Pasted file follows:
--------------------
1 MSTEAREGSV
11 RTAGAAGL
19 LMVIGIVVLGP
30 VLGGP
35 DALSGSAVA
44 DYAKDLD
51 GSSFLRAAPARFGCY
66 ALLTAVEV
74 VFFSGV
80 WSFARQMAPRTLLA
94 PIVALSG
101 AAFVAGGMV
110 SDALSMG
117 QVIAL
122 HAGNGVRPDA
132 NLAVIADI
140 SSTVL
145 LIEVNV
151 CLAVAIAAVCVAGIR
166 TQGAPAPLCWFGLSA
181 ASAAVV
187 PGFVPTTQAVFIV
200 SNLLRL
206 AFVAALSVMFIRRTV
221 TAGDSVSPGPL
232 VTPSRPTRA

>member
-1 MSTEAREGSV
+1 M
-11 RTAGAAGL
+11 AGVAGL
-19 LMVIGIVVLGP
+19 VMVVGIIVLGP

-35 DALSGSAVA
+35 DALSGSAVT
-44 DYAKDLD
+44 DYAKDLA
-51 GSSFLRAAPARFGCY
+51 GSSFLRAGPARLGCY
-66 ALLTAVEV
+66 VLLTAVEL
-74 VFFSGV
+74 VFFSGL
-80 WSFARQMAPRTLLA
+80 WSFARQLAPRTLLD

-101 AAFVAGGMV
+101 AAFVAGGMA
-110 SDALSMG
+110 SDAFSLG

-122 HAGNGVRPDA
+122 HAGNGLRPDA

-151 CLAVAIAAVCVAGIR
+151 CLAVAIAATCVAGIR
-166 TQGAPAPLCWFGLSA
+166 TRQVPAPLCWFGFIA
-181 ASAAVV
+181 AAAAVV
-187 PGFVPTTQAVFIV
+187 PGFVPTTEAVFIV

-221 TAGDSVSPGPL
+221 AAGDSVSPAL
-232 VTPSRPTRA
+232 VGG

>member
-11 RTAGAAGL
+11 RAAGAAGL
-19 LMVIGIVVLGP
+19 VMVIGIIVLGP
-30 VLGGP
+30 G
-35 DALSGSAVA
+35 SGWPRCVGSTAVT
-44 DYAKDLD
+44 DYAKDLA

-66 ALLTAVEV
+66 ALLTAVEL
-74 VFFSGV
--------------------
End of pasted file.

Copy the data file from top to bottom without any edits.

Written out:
1 MSTEAREGSV
11 RTAGAAGL
19 LMVIGIVVLGP
30 VLGGP
35 DALSGSAVA
44 DYAKDLD
51 GSSFLRAAPARFGCY
66 ALLTAVEV
74 VFFSGV
80 WSFARQMAPRTLLA
94 PIVALSG
101 AAFVAGGMV
110 SDALSMG
117 QVIAL
122 HAGNGVRPDA
132 NLAVIADI
140 SSTVL
145 LIEVNV
151 CLAVAIAAVCVAGIR
166 TQGAPAPLCWFGLSA
181 ASAAVV
187 PGFVPTTQAVFIV
200 SNLLRL
206 AFVAALSVMFIRRTV
221 TAGDSVSPGPL
232 VTPSRPTRA

>member
-1 MSTEAREGSV
+1 M
-11 RTAGAAGL
+11 AGVAGL
-19 LMVIGIVVLGP
+19 VMVVGIIVLGP

-35 DALSGSAVA
+35 DALSGSAVT
-44 DYAKDLD
+44 DYAKDLA
-51 GSSFLRAAPARFGCY
+51 GSSFLRAGPARLGCY
-66 ALLTAVEV
+66 VLLTAVEL
-74 VFFSGV
+74 VFFSGL
-80 WSFARQMAPRTLLA
+80 WSFARQLAPRTLLD

-101 AAFVAGGMV
+101 AAFVAGGMA
-110 SDALSMG
+110 SDAFSLG

-122 HAGNGVRPDA
+122 HAGNGLRPDA

-151 CLAVAIAAVCVAGIR
+151 CLAVAIAATCVAGIR
-166 TQGAPAPLCWFGLSA
+166 TRQVPAPLCWFGFIA
-181 ASAAVV
+181 AAAAVV
-187 PGFVPTTQAVFIV
+187 PGFVPTTEAVFIV

-221 TAGDSVSPGPL
+221 AAGDSVSPAL
-232 VTPSRPTRA
+232 VGG

>member
-11 RTAGAAGL
+11 RAAGAAGL
-19 LMVIGIVVLGP
+19 VMVIGIIVLGP
-30 VLGGP
+30 G
-35 DALSGSAVA
+35 SGWPRCVGSTAVT
-44 DYAKDLD
+44 DYAKDLA

-66 ALLTAVEV
+66 ALLTAVEL
-74 VFFSGV